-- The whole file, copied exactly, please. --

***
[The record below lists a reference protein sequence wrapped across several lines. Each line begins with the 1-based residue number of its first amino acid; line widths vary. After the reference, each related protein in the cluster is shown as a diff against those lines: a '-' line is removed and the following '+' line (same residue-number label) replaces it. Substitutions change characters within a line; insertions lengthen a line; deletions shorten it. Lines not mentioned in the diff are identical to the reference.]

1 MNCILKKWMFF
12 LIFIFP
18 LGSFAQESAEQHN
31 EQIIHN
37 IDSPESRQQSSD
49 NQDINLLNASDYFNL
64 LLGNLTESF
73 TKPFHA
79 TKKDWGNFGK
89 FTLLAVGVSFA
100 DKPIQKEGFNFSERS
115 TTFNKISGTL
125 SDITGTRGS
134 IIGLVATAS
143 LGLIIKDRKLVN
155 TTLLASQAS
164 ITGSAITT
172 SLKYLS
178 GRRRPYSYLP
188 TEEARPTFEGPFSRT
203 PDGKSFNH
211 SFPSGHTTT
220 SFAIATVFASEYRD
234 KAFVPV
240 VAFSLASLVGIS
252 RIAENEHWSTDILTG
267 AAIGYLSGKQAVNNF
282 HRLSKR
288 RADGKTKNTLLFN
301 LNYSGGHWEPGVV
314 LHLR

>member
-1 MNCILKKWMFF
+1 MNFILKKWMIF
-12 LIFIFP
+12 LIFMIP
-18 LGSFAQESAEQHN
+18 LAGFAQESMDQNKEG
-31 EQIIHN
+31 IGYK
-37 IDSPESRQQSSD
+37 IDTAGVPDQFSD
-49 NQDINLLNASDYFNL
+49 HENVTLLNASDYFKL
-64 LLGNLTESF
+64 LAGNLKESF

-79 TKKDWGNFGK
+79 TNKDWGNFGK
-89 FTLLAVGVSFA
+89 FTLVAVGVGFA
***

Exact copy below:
[The record below lists a reference protein sequence wrapped across several lines. Each line begins with the 1-based residue number of its first amino acid; line widths vary. After the reference, each related protein in the cluster is shown as a diff against those lines: a '-' line is removed and the following '+' line (same residue-number label) replaces it. Substitutions change characters within a line; insertions lengthen a line; deletions shorten it. Lines not mentioned in the diff are identical to the reference.]

1 MNCILKKWMFF
12 LIFIFP
18 LGSFAQESAEQHN
31 EQIIHN
37 IDSPESRQQSSD
49 NQDINLLNASDYFNL
64 LLGNLTESF
73 TKPFHA
79 TKKDWGNFGK
89 FTLLAVGVSFA
100 DKPIQKEGFNFSERS
115 TTFNKISGTL
125 SDITGTRGS
134 IIGLVATAS
143 LGLIIKDRKLVN
155 TTLLASQAS
164 ITGSAITT
172 SLKYLS
178 GRRRPYSYLP
188 TEEARPTFEGPFSRT
203 PDGKSFNH
211 SFPSGHTTT
220 SFAIATVFASEYRD
234 KAFVPV
240 VAFSLASLVGIS
252 RIAENEHWSTDILTG
267 AAIGYLSGKQAVNNF
282 HRLSKR
288 RADGKTKNTLLFN
301 LNYSGGHWEPGVV
314 LHLR

>member
-1 MNCILKKWMFF
+1 MNFILKKWMIF
-12 LIFIFP
+12 LIFMIP
-18 LGSFAQESAEQHN
+18 LAGFAQESMDQNKEG
-31 EQIIHN
+31 IGYK
-37 IDSPESRQQSSD
+37 IDTAGVPDQFSD
-49 NQDINLLNASDYFNL
+49 HENVTLLNASDYFKL
-64 LLGNLTESF
+64 LAGNLKESF

-79 TKKDWGNFGK
+79 TNKDWGNFGK
-89 FTLLAVGVSFA
+89 FTLVAVGVGFA